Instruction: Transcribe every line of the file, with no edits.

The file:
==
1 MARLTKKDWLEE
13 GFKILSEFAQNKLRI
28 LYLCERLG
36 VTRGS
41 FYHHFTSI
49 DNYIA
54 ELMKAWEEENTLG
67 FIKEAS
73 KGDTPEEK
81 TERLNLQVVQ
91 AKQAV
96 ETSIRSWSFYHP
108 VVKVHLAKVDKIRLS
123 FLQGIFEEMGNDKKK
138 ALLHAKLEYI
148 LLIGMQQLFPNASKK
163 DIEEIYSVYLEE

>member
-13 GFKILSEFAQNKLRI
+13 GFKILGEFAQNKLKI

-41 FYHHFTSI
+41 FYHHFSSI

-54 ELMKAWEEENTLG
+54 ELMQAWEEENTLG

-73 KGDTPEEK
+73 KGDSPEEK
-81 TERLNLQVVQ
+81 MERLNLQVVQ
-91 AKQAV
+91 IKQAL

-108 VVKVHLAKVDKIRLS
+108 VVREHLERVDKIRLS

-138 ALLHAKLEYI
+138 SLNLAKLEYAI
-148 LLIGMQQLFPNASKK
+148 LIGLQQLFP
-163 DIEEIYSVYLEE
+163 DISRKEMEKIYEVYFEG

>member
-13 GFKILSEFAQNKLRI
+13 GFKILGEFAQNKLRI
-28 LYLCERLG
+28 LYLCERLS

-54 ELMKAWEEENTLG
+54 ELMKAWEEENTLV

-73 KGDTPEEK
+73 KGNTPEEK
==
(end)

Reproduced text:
1 MARLTKKDWLEE
13 GFKILSEFAQNKLRI
28 LYLCERLG
36 VTRGS
41 FYHHFTSI
49 DNYIA
54 ELMKAWEEENTLG
67 FIKEAS
73 KGDTPEEK
81 TERLNLQVVQ
91 AKQAV
96 ETSIRSWSFYHP
108 VVKVHLAKVDKIRLS
123 FLQGIFEEMGNDKKK
138 ALLHAKLEYI
148 LLIGMQQLFPNASKK
163 DIEEIYSVYLEE

>member
-13 GFKILSEFAQNKLRI
+13 GFKILGEFAQNKLKI

-41 FYHHFTSI
+41 FYHHFSSI

-54 ELMKAWEEENTLG
+54 ELMQAWEEENTLG

-73 KGDTPEEK
+73 KGDSPEEK
-81 TERLNLQVVQ
+81 MERLNLQVVQ
-91 AKQAV
+91 IKQAL

-108 VVKVHLAKVDKIRLS
+108 VVREHLERVDKIRLS

-138 ALLHAKLEYI
+138 SLNLAKLEYAI
-148 LLIGMQQLFPNASKK
+148 LIGLQQLFP
-163 DIEEIYSVYLEE
+163 DISRKEMEKIYEVYFEG

>member
-13 GFKILSEFAQNKLRI
+13 GFKILGEFAQNKLRI
-28 LYLCERLG
+28 LYLCERLS

-54 ELMKAWEEENTLG
+54 ELMKAWEEENTLV

-73 KGDTPEEK
+73 KGNTPEEK